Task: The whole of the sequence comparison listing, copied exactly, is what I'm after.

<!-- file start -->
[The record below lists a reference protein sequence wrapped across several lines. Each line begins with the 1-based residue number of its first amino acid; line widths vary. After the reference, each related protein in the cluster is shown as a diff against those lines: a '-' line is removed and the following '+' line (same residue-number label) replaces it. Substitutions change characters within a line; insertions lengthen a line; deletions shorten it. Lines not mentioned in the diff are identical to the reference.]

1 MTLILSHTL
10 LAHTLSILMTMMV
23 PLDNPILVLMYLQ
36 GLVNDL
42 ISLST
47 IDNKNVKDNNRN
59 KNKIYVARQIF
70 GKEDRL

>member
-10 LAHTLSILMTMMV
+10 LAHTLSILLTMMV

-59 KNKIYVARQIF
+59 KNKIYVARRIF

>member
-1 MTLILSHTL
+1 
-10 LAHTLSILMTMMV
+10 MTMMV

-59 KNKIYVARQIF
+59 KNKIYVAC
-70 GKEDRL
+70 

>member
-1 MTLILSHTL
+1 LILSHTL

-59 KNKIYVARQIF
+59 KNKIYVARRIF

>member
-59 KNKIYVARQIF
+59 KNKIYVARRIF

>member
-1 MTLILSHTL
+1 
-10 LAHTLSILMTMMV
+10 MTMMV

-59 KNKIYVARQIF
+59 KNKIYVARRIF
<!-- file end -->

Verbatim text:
[The record below lists a reference protein sequence wrapped across several lines. Each line begins with the 1-based residue number of its first amino acid; line widths vary. After the reference, each related protein in the cluster is shown as a diff against those lines: a '-' line is removed and the following '+' line (same residue-number label) replaces it. Substitutions change characters within a line; insertions lengthen a line; deletions shorten it. Lines not mentioned in the diff are identical to the reference.]

1 MTLILSHTL
10 LAHTLSILMTMMV
23 PLDNPILVLMYLQ
36 GLVNDL
42 ISLST
47 IDNKNVKDNNRN
59 KNKIYVARQIF
70 GKEDRL

>member
-10 LAHTLSILMTMMV
+10 LAHTLSILLTMMV

-59 KNKIYVARQIF
+59 KNKIYVARRIF

>member
-1 MTLILSHTL
+1 
-10 LAHTLSILMTMMV
+10 MTMMV

-59 KNKIYVARQIF
+59 KNKIYVAC
-70 GKEDRL
+70 

>member
-1 MTLILSHTL
+1 LILSHTL

-59 KNKIYVARQIF
+59 KNKIYVARRIF

>member
-59 KNKIYVARQIF
+59 KNKIYVARRIF

>member
-1 MTLILSHTL
+1 
-10 LAHTLSILMTMMV
+10 MTMMV

-59 KNKIYVARQIF
+59 KNKIYVARRIF